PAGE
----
Our Common Dwelling

Overview

Lance Newman explores why America's first literary circle turbaned to nature in the 1830s and 40s. When the New England Transcendentalists spiritualized nature, they were reacting to intense class conflict in the region's industrializing cities. Their goal was to find a secular foundation for their social authority as an intellectual elite. Our Common Dwelling engages with works by William Wordsworth, Henry David Thoreau, Ralph Waldo Emerson, Margaret Fuller, Nathaniel Hawthorne, and others. The works of these ...

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Overview

Lance Newman explores why America's first literary circle turbaned to nature in the 1830s and 40s. When the New England Transcendentalists spiritualized nature, they were reacting to intense class conflict in the region's industrializing cities. Their goal was to find a secular foundation for their social authority as an intellectual elite. Our Common Dwelling engages with works by William Wordsworth, Henry David Thoreau, Ralph Waldo Emerson, Margaret Fuller, Nathaniel Hawthorne, and others. The works of these great authors, interpreted in historical context, show that both environmental exploitation and conscious love of nature co-evolved as part of the historical development of American capitalism.

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Editorial Reviews

From the Publisher
"In this brilliant and urgent book, Newman clears away the cobwebs to reintroduce us to our radical contemporary: Thoreau."—Mike Davis, University of California, Irvine

"In a style at once meticulous and dramatic, Lance Newman situates American literary Romanticism in the context of working-class radicalism, political and social reform, and incipient environmentalism. By exhorting readers to pay attention to the material conditions that determine the creation of literature, Newman provides an elaborate cautionary demonstration for scholars—and, in particular, for ecocritics—who tend to extract art from history. This illuminating study explores, in essence, the intellectual roots of the social movements known today as environmental justice and liberation ecology."—Scott Slovic, author of Seeking Awareness in American Nature Writing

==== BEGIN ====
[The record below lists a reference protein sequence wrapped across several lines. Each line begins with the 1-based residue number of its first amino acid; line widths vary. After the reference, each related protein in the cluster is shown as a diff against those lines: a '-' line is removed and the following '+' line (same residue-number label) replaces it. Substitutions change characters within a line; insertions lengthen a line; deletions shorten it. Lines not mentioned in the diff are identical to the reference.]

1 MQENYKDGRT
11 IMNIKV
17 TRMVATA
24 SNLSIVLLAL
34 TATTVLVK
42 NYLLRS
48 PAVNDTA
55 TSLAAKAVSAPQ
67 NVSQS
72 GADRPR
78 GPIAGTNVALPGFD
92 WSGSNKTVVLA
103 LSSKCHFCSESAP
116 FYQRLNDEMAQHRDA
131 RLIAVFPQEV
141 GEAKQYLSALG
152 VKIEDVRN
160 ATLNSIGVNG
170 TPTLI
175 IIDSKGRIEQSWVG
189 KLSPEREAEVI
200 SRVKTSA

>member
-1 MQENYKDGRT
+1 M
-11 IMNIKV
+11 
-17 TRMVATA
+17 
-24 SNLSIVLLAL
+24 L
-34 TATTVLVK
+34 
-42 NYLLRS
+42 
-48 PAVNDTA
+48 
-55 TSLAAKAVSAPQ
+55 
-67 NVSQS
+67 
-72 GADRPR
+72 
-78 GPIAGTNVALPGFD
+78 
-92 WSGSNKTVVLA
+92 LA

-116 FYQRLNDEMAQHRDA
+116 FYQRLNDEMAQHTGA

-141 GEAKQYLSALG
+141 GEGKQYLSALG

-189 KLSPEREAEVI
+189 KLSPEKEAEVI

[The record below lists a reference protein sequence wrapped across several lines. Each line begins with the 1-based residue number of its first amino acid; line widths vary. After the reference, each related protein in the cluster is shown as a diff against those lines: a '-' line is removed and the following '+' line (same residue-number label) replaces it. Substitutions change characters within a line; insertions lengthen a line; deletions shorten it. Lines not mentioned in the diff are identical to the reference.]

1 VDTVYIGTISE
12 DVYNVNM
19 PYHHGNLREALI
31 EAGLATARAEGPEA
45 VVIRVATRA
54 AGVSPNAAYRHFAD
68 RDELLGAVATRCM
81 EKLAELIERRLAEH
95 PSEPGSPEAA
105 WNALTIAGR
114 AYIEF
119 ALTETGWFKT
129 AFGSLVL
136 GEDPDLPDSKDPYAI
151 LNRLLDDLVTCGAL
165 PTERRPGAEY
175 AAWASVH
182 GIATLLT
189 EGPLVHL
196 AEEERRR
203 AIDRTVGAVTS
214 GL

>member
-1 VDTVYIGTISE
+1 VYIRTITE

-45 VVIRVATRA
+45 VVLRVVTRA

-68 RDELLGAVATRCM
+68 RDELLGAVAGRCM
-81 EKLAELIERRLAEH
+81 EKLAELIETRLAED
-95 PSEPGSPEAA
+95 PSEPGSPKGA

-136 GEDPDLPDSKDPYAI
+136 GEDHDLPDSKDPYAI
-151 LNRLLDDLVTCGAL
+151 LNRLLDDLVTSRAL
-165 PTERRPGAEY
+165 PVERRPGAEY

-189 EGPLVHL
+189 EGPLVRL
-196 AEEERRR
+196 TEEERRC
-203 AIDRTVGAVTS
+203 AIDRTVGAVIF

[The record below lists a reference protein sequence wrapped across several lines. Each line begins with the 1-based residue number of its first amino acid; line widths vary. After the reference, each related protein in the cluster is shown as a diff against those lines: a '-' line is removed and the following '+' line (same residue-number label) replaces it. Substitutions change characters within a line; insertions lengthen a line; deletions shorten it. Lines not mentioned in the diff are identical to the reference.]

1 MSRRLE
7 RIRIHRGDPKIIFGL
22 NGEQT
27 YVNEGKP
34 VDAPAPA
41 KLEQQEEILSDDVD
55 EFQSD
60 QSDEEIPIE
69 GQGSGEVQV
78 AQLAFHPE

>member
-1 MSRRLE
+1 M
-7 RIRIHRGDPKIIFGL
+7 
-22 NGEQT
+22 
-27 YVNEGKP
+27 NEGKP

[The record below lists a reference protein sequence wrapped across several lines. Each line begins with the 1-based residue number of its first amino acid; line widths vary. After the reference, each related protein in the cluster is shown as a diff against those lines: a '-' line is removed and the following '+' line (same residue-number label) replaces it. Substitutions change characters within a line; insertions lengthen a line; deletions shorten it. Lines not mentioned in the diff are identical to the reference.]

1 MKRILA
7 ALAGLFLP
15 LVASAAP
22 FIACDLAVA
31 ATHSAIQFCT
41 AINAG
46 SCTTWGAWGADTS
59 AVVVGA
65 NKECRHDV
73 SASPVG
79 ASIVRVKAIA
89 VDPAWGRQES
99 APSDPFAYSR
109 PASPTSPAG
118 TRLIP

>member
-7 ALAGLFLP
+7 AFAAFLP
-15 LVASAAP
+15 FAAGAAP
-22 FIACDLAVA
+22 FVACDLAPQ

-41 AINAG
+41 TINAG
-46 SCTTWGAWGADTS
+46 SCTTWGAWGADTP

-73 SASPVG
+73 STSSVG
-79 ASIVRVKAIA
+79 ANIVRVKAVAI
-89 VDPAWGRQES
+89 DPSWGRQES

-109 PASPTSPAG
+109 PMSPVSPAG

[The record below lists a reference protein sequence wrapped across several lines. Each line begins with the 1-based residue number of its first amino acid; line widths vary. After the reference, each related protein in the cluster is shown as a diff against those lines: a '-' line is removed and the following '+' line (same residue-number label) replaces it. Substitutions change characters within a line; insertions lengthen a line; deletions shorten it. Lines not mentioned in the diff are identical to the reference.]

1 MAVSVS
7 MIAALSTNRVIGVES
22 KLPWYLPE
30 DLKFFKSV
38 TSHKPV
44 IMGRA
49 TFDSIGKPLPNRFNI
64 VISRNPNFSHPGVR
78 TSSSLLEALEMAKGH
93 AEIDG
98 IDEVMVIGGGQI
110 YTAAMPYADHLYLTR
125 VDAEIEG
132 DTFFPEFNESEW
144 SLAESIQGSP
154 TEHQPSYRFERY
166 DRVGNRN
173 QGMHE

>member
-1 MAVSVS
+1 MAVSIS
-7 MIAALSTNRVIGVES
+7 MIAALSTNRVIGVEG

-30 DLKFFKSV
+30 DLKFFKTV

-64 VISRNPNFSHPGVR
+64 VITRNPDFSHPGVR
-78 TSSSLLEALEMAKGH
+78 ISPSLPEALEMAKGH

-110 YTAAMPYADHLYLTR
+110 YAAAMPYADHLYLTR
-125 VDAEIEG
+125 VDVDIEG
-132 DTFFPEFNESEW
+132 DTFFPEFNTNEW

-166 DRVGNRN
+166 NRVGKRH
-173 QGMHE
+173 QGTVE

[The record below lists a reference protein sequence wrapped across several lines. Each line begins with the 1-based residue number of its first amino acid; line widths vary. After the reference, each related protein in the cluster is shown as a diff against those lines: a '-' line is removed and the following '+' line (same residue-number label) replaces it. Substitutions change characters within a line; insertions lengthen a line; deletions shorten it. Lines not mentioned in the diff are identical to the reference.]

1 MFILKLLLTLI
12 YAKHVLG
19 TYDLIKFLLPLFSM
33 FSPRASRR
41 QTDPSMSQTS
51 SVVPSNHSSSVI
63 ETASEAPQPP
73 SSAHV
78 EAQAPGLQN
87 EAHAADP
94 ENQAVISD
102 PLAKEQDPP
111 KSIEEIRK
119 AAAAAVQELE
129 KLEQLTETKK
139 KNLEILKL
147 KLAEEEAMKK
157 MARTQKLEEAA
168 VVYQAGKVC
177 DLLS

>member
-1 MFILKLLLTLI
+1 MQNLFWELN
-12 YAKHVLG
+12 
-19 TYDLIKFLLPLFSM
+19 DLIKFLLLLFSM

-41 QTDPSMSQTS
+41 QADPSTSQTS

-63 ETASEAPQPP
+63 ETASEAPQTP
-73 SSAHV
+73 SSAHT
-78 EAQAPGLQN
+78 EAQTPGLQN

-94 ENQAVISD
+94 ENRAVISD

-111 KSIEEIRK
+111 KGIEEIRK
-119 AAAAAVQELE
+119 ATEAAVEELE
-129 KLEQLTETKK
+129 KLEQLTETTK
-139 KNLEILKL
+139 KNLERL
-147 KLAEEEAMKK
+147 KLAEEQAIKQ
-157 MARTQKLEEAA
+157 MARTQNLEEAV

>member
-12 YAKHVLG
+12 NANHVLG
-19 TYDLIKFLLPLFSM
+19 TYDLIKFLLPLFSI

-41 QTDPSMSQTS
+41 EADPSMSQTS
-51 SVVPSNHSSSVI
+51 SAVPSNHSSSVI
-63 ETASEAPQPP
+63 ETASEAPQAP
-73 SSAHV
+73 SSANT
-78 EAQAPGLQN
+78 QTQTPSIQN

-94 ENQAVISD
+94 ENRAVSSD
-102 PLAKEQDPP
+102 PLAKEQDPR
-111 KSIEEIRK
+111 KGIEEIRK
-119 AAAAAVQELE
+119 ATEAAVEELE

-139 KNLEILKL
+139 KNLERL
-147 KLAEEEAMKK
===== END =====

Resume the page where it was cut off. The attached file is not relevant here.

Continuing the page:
"Newman invites us to rethink everything we thought we knew about Thoreau and Transcendentalism. What's at stake here is nothing less than our own future, for as Newman argues eloquently, we cannot improve our relationship with nature until we turban away from the "politics of nostalgia" and reconnect, like Thoreau and the Transcendentalists, with democratic radicalism. Urgent, powerful, thoughtful, clear-sighted: this is engaged criticism at its finest. Anyone interested in Thoreau, ecocriticism, or environmental justice will find here both provocation and hope."—Laura Walls, University of South Carolina

"Lance Newman's Our Common Dwelling is an ambitious and substantial reinterpretation of 19th century New England literature that will be of wide interest both to literature-and-environment studies and to students of American literature and culture in general. This book confirms what Newman's recent essays have shown: that he is one of the most penetrating and forceful voices among the new wave of American ecocritics."—Lawrence Buell, author of The Environmental Imagination and Writing for an Endangered World

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Product Details

  • ISBN-13: 9781403967794
  • Publisher: Palgrave Macmillan
  • Publication date: 5/1/2005
  • Edition number: 1
  • Pages: 280
  • Product dimensions: 5.50 (w) x 8.50 (h) x 0.75 (d)

Meet the Author

Lance Newman is Assistant Professor of Literature and Writing Studies at California State University at San Marcos.

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Table of Contents

The Commitments of Ecocriticism
• The Nature of Cultural History
• Class Struggle in New England
• Transcendentalism as a Social Movement
• Nathaniel Hawthorne, Democracy, and the Mob
• Margaret Fuller, Rock River, and the Condition of America
• William Wordsworth in New England and the Discipline of Nature
• William Wordsworth, Henry David Thoreau, and the Poetry of Nature
• Ralph Waldo Emerson, Orestes Brownson, and Transcendentalism
• Transcendentalist Reformers, Scholars, and Nature
• Brook Farm and Association
• Capitalism and the Moral Geography of Walden
Walden, Association, and Organic Idealism
• Nature, Politics, and Thoreau's Materialism
Wild Fruits, Capitalism, and Community
• Ecocriticism and the Uses of Nature Writing
• Marxism, Nature, and the Discipline of History

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Sort by: Showing 1 Customer Reviews
  • Anonymous

    Posted May 3, 2005

    Comment by Mike Davis

    ¿In this brilliant and urgent book, Newman clears away the cobwebs to reintroduce us to our radical contemporary: Thoreau.'--Mike Davis (University of California, Irvine), author of _Ecology of Fear_ and _Late Victorian Holocausts_

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